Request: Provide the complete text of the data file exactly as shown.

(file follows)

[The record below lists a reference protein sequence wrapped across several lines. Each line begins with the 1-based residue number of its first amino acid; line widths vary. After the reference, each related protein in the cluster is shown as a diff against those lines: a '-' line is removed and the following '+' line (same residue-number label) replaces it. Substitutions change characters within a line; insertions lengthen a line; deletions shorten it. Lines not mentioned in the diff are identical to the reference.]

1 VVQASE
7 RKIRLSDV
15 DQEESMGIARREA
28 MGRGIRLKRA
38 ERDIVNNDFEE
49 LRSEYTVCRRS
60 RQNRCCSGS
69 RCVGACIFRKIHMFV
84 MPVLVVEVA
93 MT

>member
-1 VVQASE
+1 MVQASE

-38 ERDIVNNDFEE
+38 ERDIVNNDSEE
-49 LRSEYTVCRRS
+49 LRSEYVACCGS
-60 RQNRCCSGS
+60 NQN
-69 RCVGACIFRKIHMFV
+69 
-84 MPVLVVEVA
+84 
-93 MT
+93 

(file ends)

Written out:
[The record below lists a reference protein sequence wrapped across several lines. Each line begins with the 1-based residue number of its first amino acid; line widths vary. After the reference, each related protein in the cluster is shown as a diff against those lines: a '-' line is removed and the following '+' line (same residue-number label) replaces it. Substitutions change characters within a line; insertions lengthen a line; deletions shorten it. Lines not mentioned in the diff are identical to the reference.]

1 VVQASE
7 RKIRLSDV
15 DQEESMGIARREA
28 MGRGIRLKRA
38 ERDIVNNDFEE
49 LRSEYTVCRRS
60 RQNRCCSGS
69 RCVGACIFRKIHMFV
84 MPVLVVEVA
93 MT

>member
-1 VVQASE
+1 MVQASE

-38 ERDIVNNDFEE
+38 ERDIVNNDSEE
-49 LRSEYTVCRRS
+49 LRSEYVACCGS
-60 RQNRCCSGS
+60 NQN
-69 RCVGACIFRKIHMFV
+69 
-84 MPVLVVEVA
+84 
-93 MT
+93 